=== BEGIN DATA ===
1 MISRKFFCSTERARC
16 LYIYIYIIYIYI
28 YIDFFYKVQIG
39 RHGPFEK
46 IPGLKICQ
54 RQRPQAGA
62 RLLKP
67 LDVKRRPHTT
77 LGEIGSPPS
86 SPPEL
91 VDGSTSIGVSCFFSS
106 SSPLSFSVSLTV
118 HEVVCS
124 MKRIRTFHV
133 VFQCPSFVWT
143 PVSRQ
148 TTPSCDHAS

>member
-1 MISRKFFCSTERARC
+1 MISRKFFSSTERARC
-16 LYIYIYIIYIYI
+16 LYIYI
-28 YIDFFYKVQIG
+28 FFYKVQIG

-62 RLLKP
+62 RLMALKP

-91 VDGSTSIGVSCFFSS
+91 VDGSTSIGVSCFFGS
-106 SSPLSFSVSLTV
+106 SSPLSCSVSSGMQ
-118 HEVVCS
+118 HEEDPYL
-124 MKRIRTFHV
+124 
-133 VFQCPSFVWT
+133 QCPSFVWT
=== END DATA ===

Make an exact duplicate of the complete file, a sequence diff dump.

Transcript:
1 MISRKFFCSTERARC
16 LYIYIYIIYIYI
28 YIDFFYKVQIG
39 RHGPFEK
46 IPGLKICQ
54 RQRPQAGA
62 RLLKP
67 LDVKRRPHTT
77 LGEIGSPPS
86 SPPEL
91 VDGSTSIGVSCFFSS
106 SSPLSFSVSLTV
118 HEVVCS
124 MKRIRTFHV
133 VFQCPSFVWT
143 PVSRQ
148 TTPSCDHAS

>member
-1 MISRKFFCSTERARC
+1 MISRKFFSSTERARC
-16 LYIYIYIIYIYI
+16 LYIYI
-28 YIDFFYKVQIG
+28 FFYKVQIG

-62 RLLKP
+62 RLMALKP

-91 VDGSTSIGVSCFFSS
+91 VDGSTSIGVSCFFGS
-106 SSPLSFSVSLTV
+106 SSPLSCSVSSGMQ
-118 HEVVCS
+118 HEEDPYL
-124 MKRIRTFHV
+124 
-133 VFQCPSFVWT
+133 QCPSFVWT